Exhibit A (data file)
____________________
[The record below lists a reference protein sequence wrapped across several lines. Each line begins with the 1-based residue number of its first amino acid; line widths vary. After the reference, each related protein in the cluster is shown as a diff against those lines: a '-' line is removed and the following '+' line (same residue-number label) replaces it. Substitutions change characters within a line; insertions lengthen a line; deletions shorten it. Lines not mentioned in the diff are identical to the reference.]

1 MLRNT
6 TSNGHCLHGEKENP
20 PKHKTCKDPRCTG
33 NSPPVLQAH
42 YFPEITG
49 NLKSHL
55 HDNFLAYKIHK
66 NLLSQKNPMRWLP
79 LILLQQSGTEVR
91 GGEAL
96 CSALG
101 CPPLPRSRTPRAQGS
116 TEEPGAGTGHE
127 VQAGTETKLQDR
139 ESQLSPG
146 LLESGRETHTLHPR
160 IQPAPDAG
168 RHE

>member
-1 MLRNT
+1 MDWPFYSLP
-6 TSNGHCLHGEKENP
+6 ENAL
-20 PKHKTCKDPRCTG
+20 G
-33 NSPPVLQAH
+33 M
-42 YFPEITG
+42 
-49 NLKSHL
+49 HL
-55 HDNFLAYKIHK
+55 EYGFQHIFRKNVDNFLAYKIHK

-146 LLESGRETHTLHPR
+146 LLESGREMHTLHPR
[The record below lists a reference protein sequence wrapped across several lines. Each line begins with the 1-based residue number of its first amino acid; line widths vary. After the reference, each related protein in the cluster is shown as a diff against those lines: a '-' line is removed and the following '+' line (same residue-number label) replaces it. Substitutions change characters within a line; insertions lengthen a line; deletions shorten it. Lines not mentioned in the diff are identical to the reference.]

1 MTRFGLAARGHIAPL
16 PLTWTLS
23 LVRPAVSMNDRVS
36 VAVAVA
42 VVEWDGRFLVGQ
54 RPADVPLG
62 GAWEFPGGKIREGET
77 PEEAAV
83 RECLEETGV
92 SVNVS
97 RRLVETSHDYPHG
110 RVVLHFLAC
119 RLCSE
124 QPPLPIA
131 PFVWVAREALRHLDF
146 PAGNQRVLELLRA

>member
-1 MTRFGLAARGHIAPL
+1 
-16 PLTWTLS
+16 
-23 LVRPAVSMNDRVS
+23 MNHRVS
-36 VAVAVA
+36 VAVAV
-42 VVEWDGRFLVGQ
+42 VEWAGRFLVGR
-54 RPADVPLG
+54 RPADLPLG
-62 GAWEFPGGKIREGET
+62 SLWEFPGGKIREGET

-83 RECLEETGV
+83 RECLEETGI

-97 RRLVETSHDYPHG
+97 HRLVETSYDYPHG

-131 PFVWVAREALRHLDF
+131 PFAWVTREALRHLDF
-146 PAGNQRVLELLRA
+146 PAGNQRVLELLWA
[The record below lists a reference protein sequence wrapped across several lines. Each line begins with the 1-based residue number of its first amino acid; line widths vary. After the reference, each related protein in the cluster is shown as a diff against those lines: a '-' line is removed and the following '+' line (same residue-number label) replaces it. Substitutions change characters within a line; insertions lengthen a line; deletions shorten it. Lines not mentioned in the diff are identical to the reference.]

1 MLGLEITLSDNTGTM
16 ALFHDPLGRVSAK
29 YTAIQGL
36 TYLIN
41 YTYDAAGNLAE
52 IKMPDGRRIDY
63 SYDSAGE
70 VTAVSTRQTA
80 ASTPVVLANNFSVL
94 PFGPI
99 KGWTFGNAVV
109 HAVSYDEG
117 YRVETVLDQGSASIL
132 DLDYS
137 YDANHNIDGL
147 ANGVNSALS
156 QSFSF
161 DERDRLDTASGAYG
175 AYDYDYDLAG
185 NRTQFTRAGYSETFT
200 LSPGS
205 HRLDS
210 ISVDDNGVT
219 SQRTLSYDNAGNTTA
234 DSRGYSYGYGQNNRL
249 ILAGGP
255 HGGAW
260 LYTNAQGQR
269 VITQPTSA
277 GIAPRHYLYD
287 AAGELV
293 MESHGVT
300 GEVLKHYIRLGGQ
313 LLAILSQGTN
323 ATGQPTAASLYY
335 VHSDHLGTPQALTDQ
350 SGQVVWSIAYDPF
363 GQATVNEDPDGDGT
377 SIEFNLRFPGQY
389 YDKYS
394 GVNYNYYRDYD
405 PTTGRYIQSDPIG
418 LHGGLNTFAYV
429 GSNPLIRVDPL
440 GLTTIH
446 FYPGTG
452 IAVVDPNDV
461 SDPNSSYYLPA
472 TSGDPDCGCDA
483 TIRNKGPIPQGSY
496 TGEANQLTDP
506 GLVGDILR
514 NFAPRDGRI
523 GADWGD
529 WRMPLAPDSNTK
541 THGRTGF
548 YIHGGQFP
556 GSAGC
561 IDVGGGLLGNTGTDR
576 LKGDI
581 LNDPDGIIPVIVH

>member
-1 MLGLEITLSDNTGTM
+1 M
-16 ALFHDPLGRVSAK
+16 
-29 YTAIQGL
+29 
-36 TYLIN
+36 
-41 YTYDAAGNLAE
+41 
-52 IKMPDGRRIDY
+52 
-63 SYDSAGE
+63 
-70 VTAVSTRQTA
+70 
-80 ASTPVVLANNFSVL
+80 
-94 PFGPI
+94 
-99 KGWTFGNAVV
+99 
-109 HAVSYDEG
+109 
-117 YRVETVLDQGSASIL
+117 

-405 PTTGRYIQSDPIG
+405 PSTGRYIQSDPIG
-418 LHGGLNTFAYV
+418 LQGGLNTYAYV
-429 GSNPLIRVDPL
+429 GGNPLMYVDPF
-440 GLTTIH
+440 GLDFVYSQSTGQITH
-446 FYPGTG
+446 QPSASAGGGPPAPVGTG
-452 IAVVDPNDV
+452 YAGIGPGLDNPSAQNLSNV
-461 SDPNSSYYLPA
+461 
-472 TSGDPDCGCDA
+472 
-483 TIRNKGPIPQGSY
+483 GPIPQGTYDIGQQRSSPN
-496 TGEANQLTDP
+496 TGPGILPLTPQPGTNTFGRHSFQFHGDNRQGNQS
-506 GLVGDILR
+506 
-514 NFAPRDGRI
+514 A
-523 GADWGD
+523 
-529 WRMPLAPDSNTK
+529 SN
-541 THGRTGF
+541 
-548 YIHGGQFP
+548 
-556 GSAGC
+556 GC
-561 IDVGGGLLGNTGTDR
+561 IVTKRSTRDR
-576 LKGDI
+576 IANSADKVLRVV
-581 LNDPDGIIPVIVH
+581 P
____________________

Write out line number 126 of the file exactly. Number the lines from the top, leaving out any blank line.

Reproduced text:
472 TSGDPDCGCDA